What has the Kremlin prepared for the Belarusian dictator?
Experts believe that the so-called "alternative oil," which was urgently demanded by Lukashenka, will cost Belarus too much.
Given deliveries from the terminals of the Klaipeda port, each ton of Norwegian oil will cost $130 more than the Russian one.
Due to the cessation of oil supplies from Russia at the state level since January 1, the Belarusian refineries are minimally loaded. Meanwhile, last year alone, Belarusian exports of petroleum products dropped by $1.23 billion due to the pollution of the Druzhba pipeline. This year, according to experts, losses of our economy will only grow due to the "oil war" and tax manoeuvre in Russia.
Economists predict that the growth of domestic prices for both motor fuel and the wide range of consumer goods is inevitable under such conditions. It seems that Lukashenka is also aware of this. During a business trip to Shklou on January 24, he stated that the Belarusians could "finish me off within a year". The dictator also complained that Russia had developed a tax manoeuvre to "press on him," while during the negotiations, the ally screwed him up on gas and oil issue and offered prices higher than the world' ones.
Is expensive oil capable of ruining Lukashenka's economic "model"? Barys Zheliba, Doctor of Economics, answers the questions of Charter97.org.
- Norwegian oil turned out to be much more expensive than Russian. Experts argue that the same applies to any other "alternative" supplies. Is it true?
- Yes, the alternative oil will cost much more for Lukashenka. Loading into tankers, transhipment in Klaipeda, then the delivery by rail will cost $500 per ton. Meanwhile, Russia sells oil at about $400 per ton. That means the authorities will lose at least $100 per ton of oil.
And if one multiplies that by the oil that is needed (the authorities want 24 million tons a year), it will cost billions of dollars.
This is a bad movie for Lukashenka. It was needed to diversify the sources of oil supply 10 years ago. Second, it was necessary to adjust our refineries to world prices.
In today's situation, this less profitable logistics will greatly complicate the life of the authorities and refineries, but we cannot depend 100% on oil and gas supplies from Russia alone.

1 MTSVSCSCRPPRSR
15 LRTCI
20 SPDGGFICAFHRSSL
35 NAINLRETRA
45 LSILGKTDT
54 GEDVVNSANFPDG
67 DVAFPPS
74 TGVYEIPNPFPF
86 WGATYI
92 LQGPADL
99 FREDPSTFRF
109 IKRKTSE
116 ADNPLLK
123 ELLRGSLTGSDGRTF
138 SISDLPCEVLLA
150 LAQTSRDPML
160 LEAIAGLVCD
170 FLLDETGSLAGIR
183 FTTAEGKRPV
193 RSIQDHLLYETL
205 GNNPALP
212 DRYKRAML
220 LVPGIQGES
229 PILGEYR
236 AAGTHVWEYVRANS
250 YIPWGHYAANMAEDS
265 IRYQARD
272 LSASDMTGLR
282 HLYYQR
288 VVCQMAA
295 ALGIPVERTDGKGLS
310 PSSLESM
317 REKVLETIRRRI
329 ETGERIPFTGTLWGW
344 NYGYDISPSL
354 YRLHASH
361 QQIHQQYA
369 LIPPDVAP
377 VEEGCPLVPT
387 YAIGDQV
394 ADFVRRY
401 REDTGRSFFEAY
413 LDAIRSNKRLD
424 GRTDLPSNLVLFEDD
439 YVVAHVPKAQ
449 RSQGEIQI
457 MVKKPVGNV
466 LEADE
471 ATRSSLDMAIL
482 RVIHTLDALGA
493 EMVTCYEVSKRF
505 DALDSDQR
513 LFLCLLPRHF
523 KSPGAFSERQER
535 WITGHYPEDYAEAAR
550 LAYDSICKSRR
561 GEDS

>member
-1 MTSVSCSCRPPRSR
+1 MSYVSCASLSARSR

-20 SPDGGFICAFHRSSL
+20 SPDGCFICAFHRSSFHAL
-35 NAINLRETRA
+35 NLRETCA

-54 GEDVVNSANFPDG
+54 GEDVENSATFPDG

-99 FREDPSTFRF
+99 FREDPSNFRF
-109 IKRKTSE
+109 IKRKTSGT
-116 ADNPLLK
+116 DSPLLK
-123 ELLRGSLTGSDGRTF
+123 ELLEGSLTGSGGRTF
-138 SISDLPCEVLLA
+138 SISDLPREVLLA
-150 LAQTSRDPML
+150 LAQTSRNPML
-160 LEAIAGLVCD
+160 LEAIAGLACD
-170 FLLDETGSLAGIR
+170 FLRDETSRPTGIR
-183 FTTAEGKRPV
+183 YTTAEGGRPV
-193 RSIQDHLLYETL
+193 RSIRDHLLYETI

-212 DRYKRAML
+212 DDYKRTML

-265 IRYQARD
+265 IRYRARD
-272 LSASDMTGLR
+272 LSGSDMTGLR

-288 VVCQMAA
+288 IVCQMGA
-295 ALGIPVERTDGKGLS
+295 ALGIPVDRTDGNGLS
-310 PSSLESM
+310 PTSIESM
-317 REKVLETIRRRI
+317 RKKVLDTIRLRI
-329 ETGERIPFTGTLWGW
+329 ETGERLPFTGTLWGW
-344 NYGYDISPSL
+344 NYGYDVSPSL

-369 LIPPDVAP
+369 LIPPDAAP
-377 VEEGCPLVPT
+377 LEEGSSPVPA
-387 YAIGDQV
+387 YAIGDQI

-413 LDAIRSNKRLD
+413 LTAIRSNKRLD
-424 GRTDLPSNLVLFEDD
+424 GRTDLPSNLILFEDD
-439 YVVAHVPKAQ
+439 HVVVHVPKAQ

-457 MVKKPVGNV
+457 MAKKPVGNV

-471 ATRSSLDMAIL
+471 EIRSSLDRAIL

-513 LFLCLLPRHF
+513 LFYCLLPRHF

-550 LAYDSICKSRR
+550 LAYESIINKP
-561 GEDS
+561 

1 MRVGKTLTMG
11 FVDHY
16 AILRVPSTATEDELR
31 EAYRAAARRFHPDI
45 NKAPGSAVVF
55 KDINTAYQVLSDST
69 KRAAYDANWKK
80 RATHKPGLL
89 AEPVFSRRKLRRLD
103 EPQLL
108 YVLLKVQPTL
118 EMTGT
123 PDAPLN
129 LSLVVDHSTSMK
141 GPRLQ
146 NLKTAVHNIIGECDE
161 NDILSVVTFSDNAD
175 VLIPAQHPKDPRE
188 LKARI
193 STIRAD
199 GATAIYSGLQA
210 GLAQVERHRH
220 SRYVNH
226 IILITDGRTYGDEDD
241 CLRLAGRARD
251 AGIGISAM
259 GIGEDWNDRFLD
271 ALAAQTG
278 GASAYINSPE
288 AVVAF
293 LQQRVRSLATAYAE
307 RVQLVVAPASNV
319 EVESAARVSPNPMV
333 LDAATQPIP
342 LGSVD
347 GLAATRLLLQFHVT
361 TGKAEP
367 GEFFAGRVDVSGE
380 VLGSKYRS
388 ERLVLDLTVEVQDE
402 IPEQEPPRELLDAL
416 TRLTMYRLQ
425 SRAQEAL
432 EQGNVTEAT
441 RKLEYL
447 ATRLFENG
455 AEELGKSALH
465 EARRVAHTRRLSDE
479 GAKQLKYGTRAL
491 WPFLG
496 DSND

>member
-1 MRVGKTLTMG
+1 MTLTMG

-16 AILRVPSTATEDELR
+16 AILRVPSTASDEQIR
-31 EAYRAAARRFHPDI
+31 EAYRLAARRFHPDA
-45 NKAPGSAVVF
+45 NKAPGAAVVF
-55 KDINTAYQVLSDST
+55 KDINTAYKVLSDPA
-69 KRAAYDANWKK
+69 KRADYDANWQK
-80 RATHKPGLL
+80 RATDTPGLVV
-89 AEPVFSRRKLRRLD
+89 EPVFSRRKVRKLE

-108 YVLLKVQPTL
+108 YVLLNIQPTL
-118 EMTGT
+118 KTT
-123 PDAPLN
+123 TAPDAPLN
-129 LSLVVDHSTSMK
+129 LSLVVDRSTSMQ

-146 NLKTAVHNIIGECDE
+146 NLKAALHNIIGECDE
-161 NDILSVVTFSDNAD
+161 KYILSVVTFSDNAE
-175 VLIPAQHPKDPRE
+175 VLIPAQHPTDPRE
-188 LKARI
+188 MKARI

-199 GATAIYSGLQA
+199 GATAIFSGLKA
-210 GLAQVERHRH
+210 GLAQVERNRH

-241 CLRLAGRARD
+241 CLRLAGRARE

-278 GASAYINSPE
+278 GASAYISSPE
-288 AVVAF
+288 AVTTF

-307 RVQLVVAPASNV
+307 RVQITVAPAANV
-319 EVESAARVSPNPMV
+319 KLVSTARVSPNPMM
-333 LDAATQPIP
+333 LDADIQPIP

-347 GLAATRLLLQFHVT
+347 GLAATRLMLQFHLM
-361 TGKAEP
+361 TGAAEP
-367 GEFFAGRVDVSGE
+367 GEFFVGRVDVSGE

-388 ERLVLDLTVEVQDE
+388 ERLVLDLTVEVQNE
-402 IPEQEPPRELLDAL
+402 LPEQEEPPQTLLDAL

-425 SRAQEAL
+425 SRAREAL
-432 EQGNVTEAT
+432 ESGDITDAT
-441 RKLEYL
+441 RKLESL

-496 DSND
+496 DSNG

Of course, no one intends to fully replace Russia - from the Baltic to the Black Sea. I think that the task will be to get half of the oil not from Russia. Secondly, the authorities may raise fuel prices on the domestic market. For the refineries to survive, they will have to significantly raise prices for motor fuel in the country. Not for a penny a week, but 2-3 times more.
I assume that logic will be as follows: motorists are not poor, they have a car, and if they want, they will buy gasoline at new prices. They say that gasoline is one of the cheapest in Europe.
On the other hand, it is no longer possible to accustom refineries, enterprises and motorists to low fuel prices. We will have to leave it away.
- How much can the Belarusian economy lose if the price of raw materials makes the export of oil products unprofitable?
- You see, it is impossible to give up Russian oil completely today.
And as far as I know, the issue is that our refineries do not want to pay the so-called bonus, $10 for each ton. I believe that this is not much.
I would recommend to agree to Russian conditions and not to run head against a wall.
As for today's losses: there will be losses of billions of dollars.
- Will it cause higher fuel prices in the domestic market? What other consequences will this situation bear on the economy?
- It will be negative. If motorists, individuals somehow make through it, gasoline will also go up in price for legal entities, enterprises that use oil products.
In this regard, energy resources take 5-7% for our enterprises, this price increase can be bearable, it is cushioned. The companies that consume much motor fuel - carriers and so on - will suffer the most.
But our people and the economy should have to be accustomed to the market oil prices. We should have earlier got off the Russian oil and gas needle. Otherwise, Belarus will never get out of debt and will always be on the verge of losing its sovereignty.
We are still on the brink because Putin's strategy remains the same. He is not going to resign.
- During his visit to the Shklou district, Lukashenka said that Russia had invented a tax manoeuvre to "press" and the ally screwed him up on gas and oil. How would you comment on these statements?
- Did he say he was screwed up? Hmm, he likes such strong words. It can certainly be interpreted. What did he mean by screwing up? Let's remember how Medvedev, Russia's prime minister, made it clear in December and then Putin that cheap oil and gas at Smolensk region prices, would cost sovereignty.
Regarding screwing up, there might be promises given to Lukashenka at non-public talks. The only free cheese is in the mousetrap. And now this oil and gas mousetrap is shut down for Lukashenka.
- How do you think this "oil and gas war" will end? Will Russia interfere in the presidential elections in Belarus?
- Yes, the integration pressure on Lukashenka will continue. It is likely to even intensify.
Anyway, the parties will have to somehow agree on oil and gas prices in the next month. How can they agree? If I were our management, I would accept the Russian conditions on oil prices, this $10 bonus per ton. Because the strategy on the seizure of Belarus will not change until Putin is in power in Russia.